Growing up, I missed zero days of school from kindergarten to graduation. Zero unexcused absences and zero unexcused tardies. My brother, on the other hand, was the exact opposite, often having a phantom “stomach ache” right before we had to walk to the bus stop. Now, it is widely accepted that going to school is important and a kid should not just skip, but it should also be widely accepted that missing school should not be a situation that calls in the police and the courts. My brother’s “stomach ache,” while not the right thing to do, was definitely not criminal. Furthermore, for much of a kid’s scholarly career (age 5-18) they can only be completely responsible for their transportation to school a small percentage of that time (age 16.5-18).
In Kentucky, and across the country, kids are being brought into court on these types of charges, introducing them to a maze of a system that is often challenging to exit. A recent report says that nationally, on any given day, nearly 53,000 youth are held in facilities away from home with many there for non-violent, low-level offenses, that may not even be considered a crime for an adult.
For example, a kid who is late getting to school can become a habitual truant, which is considered a status offense. That same kid could then be given stipulations, like making A’s and B’s as mandated by the judge that, if violated, could mean a return to court and possible detention in a facility. As you can see in the chart to the right, these violations of court orders and other technical violations of court-mandated actions are a large driver of our detention rates.
In Kentucky, our numbers are comparable to the national trend with numbers that, while improving, also underscore the need for even more changes and improvement. For example, of those 3,664 children booked into secure detention facilities in 2016, 495 (13.5%) were booked for a status offense and 1,101 (30%) were booked for violations, such as violating court orders or probation. That means more than four in 10 kids are locked up for offenses that are not a serious risk to the safety of others.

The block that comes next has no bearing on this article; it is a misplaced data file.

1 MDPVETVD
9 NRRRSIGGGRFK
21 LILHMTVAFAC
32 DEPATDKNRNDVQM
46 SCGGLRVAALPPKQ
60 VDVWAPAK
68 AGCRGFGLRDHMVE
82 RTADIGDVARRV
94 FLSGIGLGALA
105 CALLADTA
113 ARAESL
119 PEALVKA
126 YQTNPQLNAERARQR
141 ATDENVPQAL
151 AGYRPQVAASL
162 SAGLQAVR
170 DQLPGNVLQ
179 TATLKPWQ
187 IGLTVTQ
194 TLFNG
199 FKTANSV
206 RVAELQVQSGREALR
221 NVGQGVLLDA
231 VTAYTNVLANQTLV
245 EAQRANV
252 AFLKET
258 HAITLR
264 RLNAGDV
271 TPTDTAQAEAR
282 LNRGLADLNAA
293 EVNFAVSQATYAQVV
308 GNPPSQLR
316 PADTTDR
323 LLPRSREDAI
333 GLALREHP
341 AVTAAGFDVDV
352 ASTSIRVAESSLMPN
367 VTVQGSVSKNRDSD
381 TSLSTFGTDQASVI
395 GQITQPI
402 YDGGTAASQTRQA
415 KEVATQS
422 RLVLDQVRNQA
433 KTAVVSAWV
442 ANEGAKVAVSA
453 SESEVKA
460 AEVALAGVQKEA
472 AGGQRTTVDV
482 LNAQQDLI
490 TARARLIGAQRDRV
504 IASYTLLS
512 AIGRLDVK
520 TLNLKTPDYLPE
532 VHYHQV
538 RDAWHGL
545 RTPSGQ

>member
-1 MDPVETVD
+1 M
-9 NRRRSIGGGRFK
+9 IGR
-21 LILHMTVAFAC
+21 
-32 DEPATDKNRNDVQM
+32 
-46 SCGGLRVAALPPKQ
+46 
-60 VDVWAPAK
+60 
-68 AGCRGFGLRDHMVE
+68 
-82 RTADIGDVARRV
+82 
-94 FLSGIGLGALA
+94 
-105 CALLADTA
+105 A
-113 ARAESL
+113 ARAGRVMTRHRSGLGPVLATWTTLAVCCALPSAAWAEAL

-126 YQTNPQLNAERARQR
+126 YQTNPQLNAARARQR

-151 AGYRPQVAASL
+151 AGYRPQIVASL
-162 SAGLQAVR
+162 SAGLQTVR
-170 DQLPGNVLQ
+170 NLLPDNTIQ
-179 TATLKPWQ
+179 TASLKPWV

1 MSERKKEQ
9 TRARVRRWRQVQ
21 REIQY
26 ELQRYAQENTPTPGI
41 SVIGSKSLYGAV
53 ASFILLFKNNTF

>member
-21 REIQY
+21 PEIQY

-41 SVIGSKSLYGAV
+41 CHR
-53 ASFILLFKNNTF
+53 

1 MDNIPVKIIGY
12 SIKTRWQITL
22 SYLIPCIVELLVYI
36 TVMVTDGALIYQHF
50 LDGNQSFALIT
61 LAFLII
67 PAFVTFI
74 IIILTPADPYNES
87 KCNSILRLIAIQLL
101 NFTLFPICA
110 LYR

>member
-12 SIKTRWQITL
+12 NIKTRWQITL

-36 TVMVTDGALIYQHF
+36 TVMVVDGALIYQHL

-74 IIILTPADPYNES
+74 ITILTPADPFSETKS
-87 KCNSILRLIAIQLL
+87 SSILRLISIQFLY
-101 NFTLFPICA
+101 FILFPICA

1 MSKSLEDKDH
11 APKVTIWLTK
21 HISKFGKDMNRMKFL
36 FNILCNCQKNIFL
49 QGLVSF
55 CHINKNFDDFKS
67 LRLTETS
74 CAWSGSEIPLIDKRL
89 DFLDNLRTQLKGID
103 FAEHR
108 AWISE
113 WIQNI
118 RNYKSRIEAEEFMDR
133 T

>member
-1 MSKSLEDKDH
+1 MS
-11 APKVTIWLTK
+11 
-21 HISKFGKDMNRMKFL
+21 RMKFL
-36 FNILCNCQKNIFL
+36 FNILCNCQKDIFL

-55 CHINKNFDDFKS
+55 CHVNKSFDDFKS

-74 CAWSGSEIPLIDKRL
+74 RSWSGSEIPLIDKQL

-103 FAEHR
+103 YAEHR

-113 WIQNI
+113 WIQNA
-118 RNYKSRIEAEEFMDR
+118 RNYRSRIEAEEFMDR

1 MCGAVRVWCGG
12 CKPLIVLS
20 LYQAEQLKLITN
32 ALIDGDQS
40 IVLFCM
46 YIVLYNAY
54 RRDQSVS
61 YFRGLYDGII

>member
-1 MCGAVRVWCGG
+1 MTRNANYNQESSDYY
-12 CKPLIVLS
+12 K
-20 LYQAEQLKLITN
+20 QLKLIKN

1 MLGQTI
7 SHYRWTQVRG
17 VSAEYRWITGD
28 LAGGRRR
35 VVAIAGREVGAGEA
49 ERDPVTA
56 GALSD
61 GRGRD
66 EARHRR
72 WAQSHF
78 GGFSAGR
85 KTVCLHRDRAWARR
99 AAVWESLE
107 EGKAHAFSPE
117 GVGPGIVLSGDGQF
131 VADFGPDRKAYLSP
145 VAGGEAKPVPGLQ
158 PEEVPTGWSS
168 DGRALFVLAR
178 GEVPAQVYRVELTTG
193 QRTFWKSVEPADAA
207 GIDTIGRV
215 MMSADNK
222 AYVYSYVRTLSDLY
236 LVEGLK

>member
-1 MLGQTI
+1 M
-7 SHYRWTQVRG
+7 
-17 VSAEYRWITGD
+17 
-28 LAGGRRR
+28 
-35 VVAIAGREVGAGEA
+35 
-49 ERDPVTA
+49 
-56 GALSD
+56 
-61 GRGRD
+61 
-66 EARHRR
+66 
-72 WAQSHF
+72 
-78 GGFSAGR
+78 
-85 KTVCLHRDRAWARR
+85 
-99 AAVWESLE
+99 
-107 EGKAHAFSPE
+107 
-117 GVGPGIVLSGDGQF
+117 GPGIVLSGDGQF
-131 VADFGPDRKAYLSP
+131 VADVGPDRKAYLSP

Overall, 2016 data shows that nearly two-thirds of bookings were for non-felony offenses, meaning for every 10 children who are in secure detention, over 6 of them are there for a lower-level offense. For the bulk of these offenses, detention is not the answer but could serve as an inhibitor to future success. Detention, especially for these types of offenses, does not address the root cause for the behavior of the kid. Locking up a kid who skipped school and failed to get good grades as a condition of the court does nothing by way of safety. In fact, by detaining these kids, we place them in a cycle that is hard to escape and increase the likelihood of future criminal activity.
This is a national trend that is desperately impacting Kentucky and we should build on past positive reforms, starting with ending the incarceration of youth for status offenses, like truancy and running away from home, and how we handle low-level offenses. In crafting future creative solutions that are good for all kids, consideration also must be given to the instances at which the application of past reforms has disparately impacted youth of color.
Thinking back to the same kid, the habitual truant, what if the reason he is late so often is his single parent works two jobs and sometimes is late getting home to take him to school on time? Should his future trajectory be changed because of that fact? Sometimes the solution can be as straightforward as asking the child what is going on and showing that you care can help identify the root cause to the issue without enacting measures that negatively impact a child’s future.
Juvenile justice departments will get better results for kids and ultimately safer communities if we get to the heart of the problem and place less priority on solutions that simply serve to offer a consequence without a deeper understanding of the cause.
While I am not 100% sure where my brother’s aches came from, I do know these instances were more pronounced during one specific semester, and when the semester changed, and he had different classes, the problem subsided. It was just too bad no one thought to ask him when it was going on. Let’s ensure Kentucky kids have an adult in their life taking time to ask what’s going on and how they can help.